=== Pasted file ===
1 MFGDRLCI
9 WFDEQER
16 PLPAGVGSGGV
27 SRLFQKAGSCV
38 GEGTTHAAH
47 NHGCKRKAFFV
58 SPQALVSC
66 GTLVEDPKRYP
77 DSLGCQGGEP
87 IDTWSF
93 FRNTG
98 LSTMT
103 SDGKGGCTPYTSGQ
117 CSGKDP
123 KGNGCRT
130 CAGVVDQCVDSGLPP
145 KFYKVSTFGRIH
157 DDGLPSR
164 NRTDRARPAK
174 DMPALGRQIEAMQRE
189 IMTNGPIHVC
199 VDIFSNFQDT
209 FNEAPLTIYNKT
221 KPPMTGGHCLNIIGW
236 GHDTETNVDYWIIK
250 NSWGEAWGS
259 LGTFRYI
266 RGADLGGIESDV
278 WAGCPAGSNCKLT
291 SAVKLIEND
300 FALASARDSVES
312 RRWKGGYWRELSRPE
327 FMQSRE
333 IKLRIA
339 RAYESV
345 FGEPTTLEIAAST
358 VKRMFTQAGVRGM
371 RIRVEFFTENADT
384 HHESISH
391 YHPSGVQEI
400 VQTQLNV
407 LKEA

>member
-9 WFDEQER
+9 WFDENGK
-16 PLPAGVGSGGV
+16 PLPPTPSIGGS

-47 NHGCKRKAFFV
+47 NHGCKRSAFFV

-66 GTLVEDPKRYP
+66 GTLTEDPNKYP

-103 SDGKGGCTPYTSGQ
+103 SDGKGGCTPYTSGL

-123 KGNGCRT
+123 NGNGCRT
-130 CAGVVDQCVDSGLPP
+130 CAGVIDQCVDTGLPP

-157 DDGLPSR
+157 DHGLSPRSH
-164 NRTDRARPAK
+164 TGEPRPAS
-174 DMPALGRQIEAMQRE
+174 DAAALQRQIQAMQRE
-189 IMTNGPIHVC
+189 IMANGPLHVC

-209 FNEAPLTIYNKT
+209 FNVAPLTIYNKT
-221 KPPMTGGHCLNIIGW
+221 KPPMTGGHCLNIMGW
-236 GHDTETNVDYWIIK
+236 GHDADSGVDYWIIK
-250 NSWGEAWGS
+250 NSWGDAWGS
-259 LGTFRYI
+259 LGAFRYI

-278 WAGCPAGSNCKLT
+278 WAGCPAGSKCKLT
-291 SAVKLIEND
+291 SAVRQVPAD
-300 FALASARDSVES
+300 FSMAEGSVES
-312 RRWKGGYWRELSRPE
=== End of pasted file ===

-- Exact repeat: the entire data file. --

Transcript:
1 MFGDRLCI
9 WFDEQER
16 PLPAGVGSGGV
27 SRLFQKAGSCV
38 GEGTTHAAH
47 NHGCKRKAFFV
58 SPQALVSC
66 GTLVEDPKRYP
77 DSLGCQGGEP
87 IDTWSF
93 FRNTG
98 LSTMT
103 SDGKGGCTPYTSGQ
117 CSGKDP
123 KGNGCRT
130 CAGVVDQCVDSGLPP
145 KFYKVSTFGRIH
157 DDGLPSR
164 NRTDRARPAK
174 DMPALGRQIEAMQRE
189 IMTNGPIHVC
199 VDIFSNFQDT
209 FNEAPLTIYNKT
221 KPPMTGGHCLNIIGW
236 GHDTETNVDYWIIK
250 NSWGEAWGS
259 LGTFRYI
266 RGADLGGIESDV
278 WAGCPAGSNCKLT
291 SAVKLIEND
300 FALASARDSVES
312 RRWKGGYWRELSRPE
327 FMQSRE
333 IKLRIA
339 RAYESV
345 FGEPTTLEIAAST
358 VKRMFTQAGVRGM
371 RIRVEFFTENADT
384 HHESISH
391 YHPSGVQEI
400 VQTQLNV
407 LKEA

>member
-9 WFDEQER
+9 WFDENGK
-16 PLPAGVGSGGV
+16 PLPPTPSIGGS

-47 NHGCKRKAFFV
+47 NHGCKRSAFFV

-66 GTLVEDPKRYP
+66 GTLTEDPNKYP

-103 SDGKGGCTPYTSGQ
+103 SDGKGGCTPYTSGL

-123 KGNGCRT
+123 NGNGCRT
-130 CAGVVDQCVDSGLPP
+130 CAGVIDQCVDTGLPP

-157 DDGLPSR
+157 DHGLSPRSH
-164 NRTDRARPAK
+164 TGEPRPAS
-174 DMPALGRQIEAMQRE
+174 DAAALQRQIQAMQRE
-189 IMTNGPIHVC
+189 IMANGPLHVC

-209 FNEAPLTIYNKT
+209 FNVAPLTIYNKT
-221 KPPMTGGHCLNIIGW
+221 KPPMTGGHCLNIMGW
-236 GHDTETNVDYWIIK
+236 GHDADSGVDYWIIK
-250 NSWGEAWGS
+250 NSWGDAWGS
-259 LGTFRYI
+259 LGAFRYI

-278 WAGCPAGSNCKLT
+278 WAGCPAGSKCKLT
-291 SAVKLIEND
+291 SAVRQVPAD
-300 FALASARDSVES
+300 FSMAEGSVES
-312 RRWKGGYWRELSRPE